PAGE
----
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Sleep Perchance to Learn

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Science Translational Medicine  21 Nov 2012:
Vol. 4, Issue 161, pp. 161ec211
DOI: 10.1126/scitranslmed.3005327

It is well established that previously laid down memories can be strengthened during sleep and that individuals have the capacity to process a range of sensory information while they are sleeping. But we have not yet determined whether humans can acquire new information while they are sleeping. Now, Arzi et al. test this possibility in 69 healthy adults by introducing them to a range of pleasant and unpleasant odors as they slept. The authors used a unique interaction between sleep and smell to address the question of learning during sleep. They applied a technique called differential partial-reinforcement trace conditioning between tones and odors during sleep. In this method, they paired different tones with pleasant and unpleasant odors during sleep and then tested whether the tones alone, without an accompanying odor, would induce stronger sniffs by the participants if the participant associated the tone with a pleasant odor. They tested for such learned tone-induced sniffs during the same night’s sleep and during the subsequent awake phase. The authors found that partial trace conditioning between tones and odors with varying pleasantness during sleep resulted in learning of a new behavior—namely, pleasantness-dependent tone-induced sniffs—which persisted throughout the night and then when the participants were awake. These effects occurred despite application of strict exclusion criteria for arousal from sleep during the learning process.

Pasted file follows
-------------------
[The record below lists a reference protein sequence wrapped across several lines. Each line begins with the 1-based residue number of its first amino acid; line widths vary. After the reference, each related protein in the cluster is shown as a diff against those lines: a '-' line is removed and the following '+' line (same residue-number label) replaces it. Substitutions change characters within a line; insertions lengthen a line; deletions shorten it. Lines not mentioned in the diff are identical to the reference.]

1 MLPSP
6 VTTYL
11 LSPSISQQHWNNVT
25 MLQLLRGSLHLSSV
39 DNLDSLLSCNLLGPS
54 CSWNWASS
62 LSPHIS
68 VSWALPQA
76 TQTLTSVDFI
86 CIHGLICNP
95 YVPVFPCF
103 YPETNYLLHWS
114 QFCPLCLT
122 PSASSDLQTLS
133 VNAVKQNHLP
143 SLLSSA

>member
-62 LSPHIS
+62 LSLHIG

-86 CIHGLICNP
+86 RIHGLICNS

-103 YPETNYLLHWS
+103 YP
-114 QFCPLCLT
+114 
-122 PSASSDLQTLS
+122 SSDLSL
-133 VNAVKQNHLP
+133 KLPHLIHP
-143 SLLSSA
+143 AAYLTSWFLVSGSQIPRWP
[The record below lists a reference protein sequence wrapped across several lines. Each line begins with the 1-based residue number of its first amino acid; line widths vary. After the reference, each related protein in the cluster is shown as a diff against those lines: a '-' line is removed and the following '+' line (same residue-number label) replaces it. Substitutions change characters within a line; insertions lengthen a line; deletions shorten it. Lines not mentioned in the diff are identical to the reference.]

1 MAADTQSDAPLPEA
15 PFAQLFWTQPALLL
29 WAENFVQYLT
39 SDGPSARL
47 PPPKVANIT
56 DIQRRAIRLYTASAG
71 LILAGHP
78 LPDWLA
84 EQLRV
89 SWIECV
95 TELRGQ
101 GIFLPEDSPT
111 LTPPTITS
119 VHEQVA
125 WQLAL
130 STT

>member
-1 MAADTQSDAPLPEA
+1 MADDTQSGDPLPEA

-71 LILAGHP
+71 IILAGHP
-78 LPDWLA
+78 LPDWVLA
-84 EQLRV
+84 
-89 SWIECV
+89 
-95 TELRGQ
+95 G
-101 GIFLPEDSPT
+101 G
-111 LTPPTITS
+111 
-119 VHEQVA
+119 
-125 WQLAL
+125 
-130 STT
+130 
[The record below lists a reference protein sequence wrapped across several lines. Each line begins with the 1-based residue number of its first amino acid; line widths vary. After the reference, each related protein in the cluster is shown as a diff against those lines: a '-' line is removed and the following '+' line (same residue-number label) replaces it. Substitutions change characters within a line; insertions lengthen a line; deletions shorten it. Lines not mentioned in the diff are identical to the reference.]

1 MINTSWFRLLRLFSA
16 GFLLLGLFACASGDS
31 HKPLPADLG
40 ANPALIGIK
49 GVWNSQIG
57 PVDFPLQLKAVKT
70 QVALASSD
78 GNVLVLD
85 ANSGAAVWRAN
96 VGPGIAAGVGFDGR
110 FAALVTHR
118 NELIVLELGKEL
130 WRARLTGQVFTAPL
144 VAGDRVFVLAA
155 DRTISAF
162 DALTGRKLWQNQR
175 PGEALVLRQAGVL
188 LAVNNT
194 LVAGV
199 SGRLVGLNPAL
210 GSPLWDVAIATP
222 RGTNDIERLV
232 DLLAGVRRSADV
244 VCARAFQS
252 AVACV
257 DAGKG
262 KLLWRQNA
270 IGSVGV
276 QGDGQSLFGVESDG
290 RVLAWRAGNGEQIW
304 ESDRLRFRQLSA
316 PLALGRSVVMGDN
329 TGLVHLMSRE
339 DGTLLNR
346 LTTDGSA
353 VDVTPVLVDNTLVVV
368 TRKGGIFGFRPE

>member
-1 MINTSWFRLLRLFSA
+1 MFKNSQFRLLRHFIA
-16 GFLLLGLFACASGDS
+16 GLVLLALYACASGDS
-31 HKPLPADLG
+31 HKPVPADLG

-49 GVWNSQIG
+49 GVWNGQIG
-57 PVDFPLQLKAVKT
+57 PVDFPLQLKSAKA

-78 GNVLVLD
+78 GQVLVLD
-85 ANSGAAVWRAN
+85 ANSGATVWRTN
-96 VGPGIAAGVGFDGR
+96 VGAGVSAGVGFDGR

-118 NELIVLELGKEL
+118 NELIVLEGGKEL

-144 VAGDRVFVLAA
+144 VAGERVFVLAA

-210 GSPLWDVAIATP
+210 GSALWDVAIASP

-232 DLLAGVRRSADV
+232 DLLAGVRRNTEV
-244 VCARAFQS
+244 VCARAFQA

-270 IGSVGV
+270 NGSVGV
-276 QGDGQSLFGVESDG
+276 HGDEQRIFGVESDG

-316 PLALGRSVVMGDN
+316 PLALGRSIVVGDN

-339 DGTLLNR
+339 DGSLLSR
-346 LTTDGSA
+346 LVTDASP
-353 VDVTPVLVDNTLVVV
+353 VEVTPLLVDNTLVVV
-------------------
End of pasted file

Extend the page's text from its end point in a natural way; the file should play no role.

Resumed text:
These results demonstrate that learning does indeed occur during sleep. This study was limited by the fact that there was a relatively small number of sleeping participants who did not show arousal during the learning process. Despite this limitation, the results reveal that learning new information during natural human sleep does occur and can be implemented during the waking hours. Importantly, the authors found that this learning occurred without later awareness of the learning process, suggesting that, beyond the general health advantages associated with good sleep, the human brain is not sleeping on the job.

A. Arzi et al., Humans can learn new information during sleep. Nat. Neurosci. 15, 1460–1465 (2012). [Full Text]

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